SANDPIT: Intracellular mechanisms of lumen formation in angiogenesis

Lead Research Organisation: University of Nottingham
Department Name: Sch of Mathematical Sciences


Angiogenesis is a process of fundamental importance in embryonic development, in wound healing and in diseases such as cancer. It involves the growth of new blood vessels, and is controlled by complex pathways with biochemical, genetic, mechanical and environmental dependence. Driven by external stimuli, endothelial cells can migrate into tissue surrounding existing blood vessels to form cords that develop closed loops, which must then develop an internal lumen to allow new blood flow pathways to develop. Lumen formation occurs through a variety of mechanisms. In vitro studies have shown that one such mechanism involves the formation of vacuoles within an endothelial cell: the vacuoles merge with each other and then with the cell membrane to create a channel for blood flow. The present project has two primary aims. First, sections of tissue undergoing vigorous angiogenesis (mouse corpus luteum) will be examined under electron microscopy to investigate the dynamic processes of lumen formation in vivo. This will be a postdoctoral researcher with a mathematical training, to give them exposure to biological techniques and issues. Necessary training will be provided. Second, the researcher will develop simple mathematical models of intracellular vacuolization. The ultrastructural images should provide new insights into the dynamics of lumen formation in vivo; models will help identify the rate at which vacuoles merge. The results of this preliminary project will form the basis of a future more substantial research proposal.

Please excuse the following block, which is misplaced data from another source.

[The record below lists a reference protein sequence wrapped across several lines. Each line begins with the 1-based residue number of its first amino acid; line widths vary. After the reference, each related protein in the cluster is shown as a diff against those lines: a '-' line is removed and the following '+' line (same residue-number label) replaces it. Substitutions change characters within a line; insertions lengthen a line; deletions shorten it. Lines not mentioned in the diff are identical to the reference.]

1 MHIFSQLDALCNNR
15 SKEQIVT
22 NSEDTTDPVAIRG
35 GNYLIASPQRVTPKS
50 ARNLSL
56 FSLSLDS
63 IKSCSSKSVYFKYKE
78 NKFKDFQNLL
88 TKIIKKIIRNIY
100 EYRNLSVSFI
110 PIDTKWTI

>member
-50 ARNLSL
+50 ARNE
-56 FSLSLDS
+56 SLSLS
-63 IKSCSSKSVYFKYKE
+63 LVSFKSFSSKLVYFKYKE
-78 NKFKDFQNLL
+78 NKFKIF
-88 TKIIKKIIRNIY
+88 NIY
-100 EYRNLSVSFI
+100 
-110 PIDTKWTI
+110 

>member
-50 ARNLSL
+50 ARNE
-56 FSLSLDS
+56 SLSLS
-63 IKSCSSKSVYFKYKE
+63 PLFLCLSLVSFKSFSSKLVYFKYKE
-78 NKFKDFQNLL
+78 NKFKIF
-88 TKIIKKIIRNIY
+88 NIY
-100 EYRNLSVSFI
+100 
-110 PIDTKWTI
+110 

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Preston S (2007) Buckling of an axisymmetric vesicle under compression: the effects of resistance to shear in The Quarterly Journal of Mechanics and Applied Mathematics

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REBOUX S (2009) An asymptotic analysis of the buckling of a highly shear-resistant vesicle in European Journal of Applied Mathematics

Description This was a 3 month project that paid for a postdoctoral researcher to initiate work in the area of lumen formation in angiogenesis. The initial stages of lumen formation are controlled by the elastic deformation of the cell membrane and in order to develop insight into this process we investigated the canonical problem of a membrane as it is compressed between two flat plates, comparing our results (favourably) with experimental work conducted by Yoneda.
Exploitation Route Our results have been used by other researchers interested in the buckling of cell membranes and other thin shelled biological materials (e.g. flower petals).
Sectors Pharmaceuticals and Medical Biotechnology